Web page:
--:-- • --:--Пример экскурсии
It was customary to start a horticultural farm for every imperial and grand-prince residence. There were some extensive gardens in Kolomenskoye too. They were operated by special state gardeners selected from peasants owing taxes in labour and in kind. The earliest record about them was found in a neighbouring village, Dyakovo. A white-stone gravestone was discovered at a cemetery that is no longer there. The epitaph read as follows: ‘Servant of God state gardener Filipp Kirilov, deceased on the 2nd of January, 7157, i.e. 1649’.
State gardeners lived in a special settlement, Garden Village. It was located south-west of Kolomenskoye behind Ascension Garden. State gardeners’ status approximated that of now peasants, now official artisans, depending on whether they owned arable land or earned a salary. By the way, their salary was quite high handsome. For instance, two gardeners had dependent workers who did not pay rent, while one gardener had a ‘purchased Polish worker’. According to cadastres, in the mid-1670s, there were 13 gardener households in Kolomenskoye, including 42 men. The number of households reached 48 by the first half of the C18th.
Gardening skills were highly appreciated. Gardeners not only lived in a separate village, but also they had an elder who collected duties and supervised their work. In 1717, in addition to an elder, a supervisor was assigned to the Kolomenskoye gardens. He was supposed to visit different gardens and keep tabs on harvests and gardeners’ performance. State gardeners had a lot of responsibilities. They tilled the ground and planted, grew, guarded, and harvested vegetables, and delivered them to markets or storage facilities. in addition, they had to replace frozen and withered trees at their own expense.
Kolomenskoye is a nice park and a former royal estate situated several kilometers to the southeast of the city center of Moscow, on the ancient road leading to the ancient picturesque town of Kolomna (hence the name).
The area overlooks the steep banks of the Moskva River. This fact will allow you to do a lot of great panoramic photos. This is also a place where seasonal folk festivals take place: honey and handicrafts trade-fairs, religious festivities and processions. If you fond of painting, this is the right place for drawing nature, city landscapes and churches.
The area is rich with cafes and restaurants offering traditional Russian cuisine in wooden houses. Try Russian pan-cakes with different filling, small and big pies, and honey cakes.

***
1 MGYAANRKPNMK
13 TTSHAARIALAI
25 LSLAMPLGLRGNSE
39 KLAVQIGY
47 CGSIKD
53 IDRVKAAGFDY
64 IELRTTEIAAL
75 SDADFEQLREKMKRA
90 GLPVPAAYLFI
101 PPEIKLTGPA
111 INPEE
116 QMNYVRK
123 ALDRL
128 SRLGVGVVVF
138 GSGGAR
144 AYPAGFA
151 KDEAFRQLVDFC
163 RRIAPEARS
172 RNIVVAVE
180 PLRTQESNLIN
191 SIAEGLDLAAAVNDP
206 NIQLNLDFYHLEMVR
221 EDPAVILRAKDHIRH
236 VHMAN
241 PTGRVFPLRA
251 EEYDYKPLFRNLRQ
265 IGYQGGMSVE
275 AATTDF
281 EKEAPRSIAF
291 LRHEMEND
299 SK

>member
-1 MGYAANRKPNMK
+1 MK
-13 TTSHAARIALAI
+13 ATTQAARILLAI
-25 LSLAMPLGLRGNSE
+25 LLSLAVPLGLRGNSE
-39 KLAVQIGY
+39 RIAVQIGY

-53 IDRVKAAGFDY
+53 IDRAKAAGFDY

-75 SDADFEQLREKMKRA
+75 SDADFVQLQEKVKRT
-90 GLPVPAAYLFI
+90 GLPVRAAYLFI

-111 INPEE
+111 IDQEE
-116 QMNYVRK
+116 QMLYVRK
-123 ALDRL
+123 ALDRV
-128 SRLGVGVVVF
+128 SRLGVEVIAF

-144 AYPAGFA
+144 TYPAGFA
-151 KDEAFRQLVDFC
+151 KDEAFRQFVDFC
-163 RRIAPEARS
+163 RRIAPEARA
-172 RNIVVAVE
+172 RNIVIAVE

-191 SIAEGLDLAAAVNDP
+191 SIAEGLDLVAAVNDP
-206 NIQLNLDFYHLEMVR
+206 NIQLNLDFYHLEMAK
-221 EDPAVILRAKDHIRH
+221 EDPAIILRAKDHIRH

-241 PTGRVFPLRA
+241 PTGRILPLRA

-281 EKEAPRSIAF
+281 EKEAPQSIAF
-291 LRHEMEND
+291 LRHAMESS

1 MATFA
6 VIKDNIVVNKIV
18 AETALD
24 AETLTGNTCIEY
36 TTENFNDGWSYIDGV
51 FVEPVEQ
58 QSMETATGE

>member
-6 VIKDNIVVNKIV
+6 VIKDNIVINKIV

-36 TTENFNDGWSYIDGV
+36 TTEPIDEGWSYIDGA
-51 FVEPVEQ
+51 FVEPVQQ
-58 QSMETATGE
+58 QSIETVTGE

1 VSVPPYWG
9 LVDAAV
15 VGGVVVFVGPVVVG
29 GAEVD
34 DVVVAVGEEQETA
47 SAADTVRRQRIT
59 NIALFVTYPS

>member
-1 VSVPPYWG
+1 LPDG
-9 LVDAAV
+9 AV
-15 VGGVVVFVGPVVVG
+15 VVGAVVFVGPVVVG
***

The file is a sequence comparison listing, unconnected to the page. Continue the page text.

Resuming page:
Kolomenskoye village was first mentioned in the testament of Ivan Kalita in 1339. As time went by, the village was developed as a favourite country estate of grand princes of Muscovy. The earliest existing structure is the exceptional Ascension church (1532), built in white stone to commemorate the long-awaited birth of an heir to the throne, the future Ivan the Terrible. Being the first stone church of tent-like variety, the uncanonical "White Column" (as it is sometimes referred to) marked a stunning break from the Byzantine tradition.
Recognizing its outstanding value for humanity, UNESCO decided to inscribe the church on the World Heritage List. The estate was one of the favourite places for Ivan the Terrible. He used to celebrate here his name-day in August. In XVI-XVII centuries there develops a unique architectural ensemble, subordinated to the idea of ceremonial royal residence, which is of great artistic and historical value. The heyday of Kolomenskoye is associated with the reign of Alexey Mikhailovich - Kolomenskoye was his favorite residence also. In 1667-1668 a magnificent wooden palace (the Eighth Wonder of the World) which had 250 rooms, was erected. The complex of the royal buildings was surrounded by the wall with three gates: Front, Back and Garden.
The future Empress Elizabeth Petrovna was born in the palace in 1709, and Tsar Peter the Great spent part of his youth here. Upon the departure of the court for St. Petersburg, the palace fell into disrepair, so that Catherine II refused to make it her Moscow residence. On her orders the wooden palace was demolished in 1768, and replaced with a much more modest stone-and-brick structure.
Fortunately, detailed plans of the 17th century palace survived and Moscow Government has completed a full-scale reconstruction in 2010.